Travel nurses get to explore different locations around the US and work with all kinds of people. However, nurses who value feeling like they’re “part of the family” may not like the idea of leaving a job after only a few months. The following are some benefits and some drawbacks travelling nurses reported experiencing.
New Experiences – Traveling nurses get to live a hundred lives. They can spend a few months soaking up the sun in Florida, then another few enjoying the Colorado ski season. Moreover, this profession provides nurses with the unmatched ability to meet new people and make friends in every state.
Less Workplace Drama – The average duration of a traveling nurse’s stay is relatively short, so there is no time to foster workplace rivalry or perceive discord. Many nurses are so immersed in their new experience that they are oblivious to the daily dramas that may surround them.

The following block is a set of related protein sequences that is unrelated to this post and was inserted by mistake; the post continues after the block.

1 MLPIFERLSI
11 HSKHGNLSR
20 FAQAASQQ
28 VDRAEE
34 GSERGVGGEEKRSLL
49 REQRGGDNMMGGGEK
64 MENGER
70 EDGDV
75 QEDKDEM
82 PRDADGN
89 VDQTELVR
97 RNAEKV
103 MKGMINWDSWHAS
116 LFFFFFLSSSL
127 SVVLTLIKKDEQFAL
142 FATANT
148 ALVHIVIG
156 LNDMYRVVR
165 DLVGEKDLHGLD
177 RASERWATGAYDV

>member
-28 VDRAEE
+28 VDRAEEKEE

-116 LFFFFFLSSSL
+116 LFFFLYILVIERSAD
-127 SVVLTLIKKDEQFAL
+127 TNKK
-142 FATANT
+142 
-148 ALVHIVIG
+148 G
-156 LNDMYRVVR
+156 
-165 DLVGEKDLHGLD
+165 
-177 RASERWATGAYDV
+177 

Paid Living Expenses – As a traveling nurse, many of your living expenses could be paid. Housing, travel, and food costs are often covered in addition to salary.
Pay Rate Fluctuation – Each hospital has different needs and different abilities. When working in various states, this becomes even more evident. The pay for nurses in New York is vastly different from an Arizona nurse’s salary, so pay changes come with the territory.
Cross-State Licensing – While this isn’t impossible, it can be inconvenient. A nurse needs to be registered in each region where he or she practices, which can involve a lot of paperwork and bureaucracy.
Unpredictable Schedule – Most traveling nurses cannot stipulate their preferred hours, so some assignments may have them working overnight while others might carry traditional schedules.
Travel nurses are one answer to the country’s nurse shortage. While staying in one location to work for several months before moving on may be ideal for some, it could be a nightmare for others. Assess your personality to determine how satisfied this unique job would likely leave you.